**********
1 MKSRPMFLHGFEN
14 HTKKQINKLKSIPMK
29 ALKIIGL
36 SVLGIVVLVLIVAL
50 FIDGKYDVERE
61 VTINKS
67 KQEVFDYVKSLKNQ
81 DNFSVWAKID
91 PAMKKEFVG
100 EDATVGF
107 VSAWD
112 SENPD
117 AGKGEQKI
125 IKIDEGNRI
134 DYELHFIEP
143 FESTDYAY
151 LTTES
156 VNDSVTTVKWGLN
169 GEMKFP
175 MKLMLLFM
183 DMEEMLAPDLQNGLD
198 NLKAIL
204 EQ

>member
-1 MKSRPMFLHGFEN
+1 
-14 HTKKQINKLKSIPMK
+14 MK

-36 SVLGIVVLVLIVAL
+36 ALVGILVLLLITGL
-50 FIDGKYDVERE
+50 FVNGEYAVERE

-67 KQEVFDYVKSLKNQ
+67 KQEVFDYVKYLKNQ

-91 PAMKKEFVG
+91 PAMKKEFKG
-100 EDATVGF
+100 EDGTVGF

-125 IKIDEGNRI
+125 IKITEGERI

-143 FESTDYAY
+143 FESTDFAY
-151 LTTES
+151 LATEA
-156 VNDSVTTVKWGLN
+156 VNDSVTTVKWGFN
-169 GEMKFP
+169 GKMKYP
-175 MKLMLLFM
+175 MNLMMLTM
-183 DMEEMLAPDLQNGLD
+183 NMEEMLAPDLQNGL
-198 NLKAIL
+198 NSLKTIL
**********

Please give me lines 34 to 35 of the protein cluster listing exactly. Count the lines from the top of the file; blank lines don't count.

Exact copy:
+67 KQEVFDYVKYLKNQ

-91 PAMKKEFVG